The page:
As a single expression this translates to: "Merriment and loving drive away
sadness. - Life's sunshine is drinking, singing and being happy." Although
they are somewhat related, they were separated. Thus the two separate
expressions, "Bei Scherzen und Lieben werden die Grillen vertrieben"
and "Des Lebens Sonnenschein ist Trinken, Singen, Froehlichsein,"
are listed individually along with their translations. Thus, at times, when
researching the verse appearing on a given beer stein, it will be necessary to
refer to the translations of the individual expressions as they appear on
separate panels of a stein.
One of the problems encountered in
accumulating the expressions was that of reading the German print and script
which appeared on many of the steins being studied. Immeasurable help was
received in this task by the discovery of Dr. Roy C. De Selms' outstanding
article "Steinologists' guide to old German print and script" which
was published in the March 1978 Issue of Prosit. With Roy's kind permission it
is reprinted in its entirety as a portion of this work. In addition to
containing a valuable table of old German print and script with Roman
equivalents, it contains valuable insight into the German language in general.
of the difficulties of acknowledging the assistance rendered in a work of this
nature is failing to do so for all who helped. None the less, the Compiler would
be remiss if he did not attempt to do so. The first of these is the real guiding
light for the whole process, Jack G. Lowenstein. All stein collectors know and
respect Jack for his many contributions to their avocation. The Compiler is no
This is especially true when it comes to the project at hand.
Jack not only had to teach the Compiler to type the German text properly, but to
catch the all too frequent typographical errors in both German and English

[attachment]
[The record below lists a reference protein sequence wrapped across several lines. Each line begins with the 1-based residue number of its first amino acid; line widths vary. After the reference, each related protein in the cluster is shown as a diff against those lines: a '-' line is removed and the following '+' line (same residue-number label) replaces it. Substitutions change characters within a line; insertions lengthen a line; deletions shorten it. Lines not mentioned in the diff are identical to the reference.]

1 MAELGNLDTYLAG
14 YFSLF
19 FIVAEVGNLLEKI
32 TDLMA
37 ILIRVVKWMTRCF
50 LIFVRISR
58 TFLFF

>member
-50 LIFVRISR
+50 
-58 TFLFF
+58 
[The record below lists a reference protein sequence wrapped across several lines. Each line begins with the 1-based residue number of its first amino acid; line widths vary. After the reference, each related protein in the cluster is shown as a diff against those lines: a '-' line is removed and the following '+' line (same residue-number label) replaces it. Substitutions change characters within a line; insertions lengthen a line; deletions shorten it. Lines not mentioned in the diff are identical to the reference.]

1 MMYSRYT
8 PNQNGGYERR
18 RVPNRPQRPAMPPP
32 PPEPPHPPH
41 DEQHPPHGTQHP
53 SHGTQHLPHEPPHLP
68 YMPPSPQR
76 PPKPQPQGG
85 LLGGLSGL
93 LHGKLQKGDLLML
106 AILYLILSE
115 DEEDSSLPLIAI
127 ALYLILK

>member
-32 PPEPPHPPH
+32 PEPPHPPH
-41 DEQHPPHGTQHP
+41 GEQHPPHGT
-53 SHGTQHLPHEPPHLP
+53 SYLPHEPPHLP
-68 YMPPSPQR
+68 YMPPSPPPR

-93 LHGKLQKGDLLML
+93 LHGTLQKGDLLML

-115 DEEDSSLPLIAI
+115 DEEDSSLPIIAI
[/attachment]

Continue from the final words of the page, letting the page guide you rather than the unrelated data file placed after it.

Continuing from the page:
attributable to the Compiler. He did so at the cost of much red ink and, I am
sure at times, patience. Not only did he provide the mechanical correctness, but
also a considerable amount of cultural background which made this task more
enjoyable. Without his assistance, this writing would not have been possible.
German scholar who provided invaluable assistance was Arthur J. Maethner of the
Upper Midwest Steinologists. Not only is Art a German scholar of note, he is a
member of the prestigious Schlaraffia. This select German organization is
dedicated to the preservation of German language, art and culture. Art's
membership provides him with special insight into the true meaning of the words.
Art's editorial assistance has been invaluable in this work and in increasing
the compiler's understanding of those things Germanic in nature.
project must start someplace and with some data. In this case the start was a
big one via the contribution of the expressions which had previously been
collected by Roland Henschen, Steve Smith and Mike Wald. Without them, the goal
of accumulating the 1001 expressions listed would have been extremely difficult
Other expressions were provided by; Rolf-Dieter Burchardt,
Martin Cameli, AI Kleindienst, Pat and Gene Manusov, Robert Morgan, Fred
Mueller, Les Paul, Charlie Peat, Harry Schwersenz, Robert Sparks, Martin
Steenbock, Burton Waine and Herb Weyer.
Special thanks are also due to Bob
Wilson for providing original photographs used in the De Selms' article and of
Mettlach Number 171.
Finally, thanks are most certainly due to my caring
wife Carol, who not only supported this and other undertakings, but reminded me
that this one too could also be conquered.
Les Hopper New Orleans,
Louisiana September 1994